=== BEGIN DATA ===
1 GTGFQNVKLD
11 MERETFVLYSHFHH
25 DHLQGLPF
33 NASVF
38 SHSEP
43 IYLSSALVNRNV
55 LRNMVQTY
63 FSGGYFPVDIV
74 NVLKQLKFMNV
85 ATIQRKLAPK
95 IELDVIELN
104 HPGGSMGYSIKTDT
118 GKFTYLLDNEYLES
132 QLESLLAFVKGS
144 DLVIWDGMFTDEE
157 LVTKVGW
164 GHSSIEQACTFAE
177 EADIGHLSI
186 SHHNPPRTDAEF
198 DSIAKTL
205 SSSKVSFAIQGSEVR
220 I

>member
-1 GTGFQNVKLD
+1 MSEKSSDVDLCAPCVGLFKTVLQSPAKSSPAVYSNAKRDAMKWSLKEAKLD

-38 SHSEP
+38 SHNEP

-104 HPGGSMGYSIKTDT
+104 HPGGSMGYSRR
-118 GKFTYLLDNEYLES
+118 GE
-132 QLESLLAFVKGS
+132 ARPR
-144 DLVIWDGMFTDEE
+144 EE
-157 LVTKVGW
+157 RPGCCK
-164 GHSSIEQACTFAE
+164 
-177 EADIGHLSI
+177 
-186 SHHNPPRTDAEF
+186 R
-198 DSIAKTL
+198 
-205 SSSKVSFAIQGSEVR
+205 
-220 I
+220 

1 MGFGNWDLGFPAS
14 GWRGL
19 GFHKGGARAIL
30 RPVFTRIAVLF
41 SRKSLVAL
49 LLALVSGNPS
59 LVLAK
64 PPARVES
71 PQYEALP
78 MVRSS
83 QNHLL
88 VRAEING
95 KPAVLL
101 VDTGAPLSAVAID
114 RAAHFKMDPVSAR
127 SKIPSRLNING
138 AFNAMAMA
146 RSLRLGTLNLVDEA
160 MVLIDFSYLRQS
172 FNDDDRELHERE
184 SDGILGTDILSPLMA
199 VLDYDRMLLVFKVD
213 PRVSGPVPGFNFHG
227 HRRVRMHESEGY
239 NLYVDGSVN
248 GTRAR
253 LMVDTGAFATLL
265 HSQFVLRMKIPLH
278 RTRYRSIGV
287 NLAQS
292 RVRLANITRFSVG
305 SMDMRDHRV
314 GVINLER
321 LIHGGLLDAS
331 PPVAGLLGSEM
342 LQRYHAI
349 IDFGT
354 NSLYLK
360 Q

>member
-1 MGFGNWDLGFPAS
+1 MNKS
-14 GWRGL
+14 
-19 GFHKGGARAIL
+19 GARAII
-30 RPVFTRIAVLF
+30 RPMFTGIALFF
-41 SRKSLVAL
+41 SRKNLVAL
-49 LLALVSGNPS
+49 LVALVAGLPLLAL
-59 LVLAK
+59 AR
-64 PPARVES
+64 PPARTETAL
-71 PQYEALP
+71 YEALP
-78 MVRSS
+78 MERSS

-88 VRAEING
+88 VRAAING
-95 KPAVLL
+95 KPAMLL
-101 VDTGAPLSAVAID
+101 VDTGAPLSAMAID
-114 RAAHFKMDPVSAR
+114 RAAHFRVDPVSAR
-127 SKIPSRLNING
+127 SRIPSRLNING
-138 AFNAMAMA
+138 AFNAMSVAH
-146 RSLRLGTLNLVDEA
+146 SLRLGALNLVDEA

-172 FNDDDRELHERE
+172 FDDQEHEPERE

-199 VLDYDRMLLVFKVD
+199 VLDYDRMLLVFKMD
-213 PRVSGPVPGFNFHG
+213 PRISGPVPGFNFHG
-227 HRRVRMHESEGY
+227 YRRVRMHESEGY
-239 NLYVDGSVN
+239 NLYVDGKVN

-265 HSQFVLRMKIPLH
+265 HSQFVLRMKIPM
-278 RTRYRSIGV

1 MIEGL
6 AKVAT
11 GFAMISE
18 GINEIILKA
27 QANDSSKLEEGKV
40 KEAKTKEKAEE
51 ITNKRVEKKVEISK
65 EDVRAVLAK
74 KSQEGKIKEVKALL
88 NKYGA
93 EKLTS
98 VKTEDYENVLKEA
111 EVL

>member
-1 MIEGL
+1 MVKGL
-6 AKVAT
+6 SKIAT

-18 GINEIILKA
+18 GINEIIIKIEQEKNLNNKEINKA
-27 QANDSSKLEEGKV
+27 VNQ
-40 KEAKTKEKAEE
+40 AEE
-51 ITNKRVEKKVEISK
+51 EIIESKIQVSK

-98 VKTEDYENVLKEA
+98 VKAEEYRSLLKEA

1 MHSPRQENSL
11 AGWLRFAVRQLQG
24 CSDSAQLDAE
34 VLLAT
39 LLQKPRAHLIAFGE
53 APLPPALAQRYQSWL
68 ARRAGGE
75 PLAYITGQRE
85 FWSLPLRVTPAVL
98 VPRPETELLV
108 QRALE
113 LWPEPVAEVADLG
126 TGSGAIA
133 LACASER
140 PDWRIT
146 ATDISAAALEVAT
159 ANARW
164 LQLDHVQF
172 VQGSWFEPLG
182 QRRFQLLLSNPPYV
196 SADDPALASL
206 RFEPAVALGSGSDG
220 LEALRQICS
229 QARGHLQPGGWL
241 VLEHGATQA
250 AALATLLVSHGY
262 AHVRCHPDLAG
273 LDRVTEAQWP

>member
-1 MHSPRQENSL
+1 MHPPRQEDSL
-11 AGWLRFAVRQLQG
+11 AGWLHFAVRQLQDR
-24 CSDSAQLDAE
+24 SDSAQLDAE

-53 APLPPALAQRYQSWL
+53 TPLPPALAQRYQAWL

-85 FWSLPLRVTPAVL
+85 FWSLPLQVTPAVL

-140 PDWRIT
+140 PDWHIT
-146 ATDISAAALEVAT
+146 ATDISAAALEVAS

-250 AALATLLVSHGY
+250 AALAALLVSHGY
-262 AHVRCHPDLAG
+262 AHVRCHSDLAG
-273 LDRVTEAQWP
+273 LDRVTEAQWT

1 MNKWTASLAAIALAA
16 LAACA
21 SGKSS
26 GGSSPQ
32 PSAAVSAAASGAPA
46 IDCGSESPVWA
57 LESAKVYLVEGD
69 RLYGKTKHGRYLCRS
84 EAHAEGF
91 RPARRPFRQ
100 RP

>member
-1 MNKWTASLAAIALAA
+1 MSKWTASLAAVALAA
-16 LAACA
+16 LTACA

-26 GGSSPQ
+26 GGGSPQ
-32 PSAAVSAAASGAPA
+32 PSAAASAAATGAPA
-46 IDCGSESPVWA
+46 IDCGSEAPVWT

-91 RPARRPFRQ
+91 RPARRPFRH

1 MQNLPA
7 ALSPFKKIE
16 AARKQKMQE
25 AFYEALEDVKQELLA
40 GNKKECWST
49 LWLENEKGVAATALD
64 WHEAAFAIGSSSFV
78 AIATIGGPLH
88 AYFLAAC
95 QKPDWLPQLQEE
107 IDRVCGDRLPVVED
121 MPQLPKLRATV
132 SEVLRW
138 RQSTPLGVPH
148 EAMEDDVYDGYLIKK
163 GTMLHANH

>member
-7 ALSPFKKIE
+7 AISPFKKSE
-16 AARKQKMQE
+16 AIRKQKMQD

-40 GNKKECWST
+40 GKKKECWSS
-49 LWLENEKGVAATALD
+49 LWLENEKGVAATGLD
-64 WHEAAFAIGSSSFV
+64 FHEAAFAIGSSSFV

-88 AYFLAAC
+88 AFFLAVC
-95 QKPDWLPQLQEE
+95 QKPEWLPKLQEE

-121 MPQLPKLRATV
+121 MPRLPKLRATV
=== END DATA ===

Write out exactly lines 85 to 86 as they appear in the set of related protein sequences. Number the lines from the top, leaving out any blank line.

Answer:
342 LQRYHAI
349 IDFGT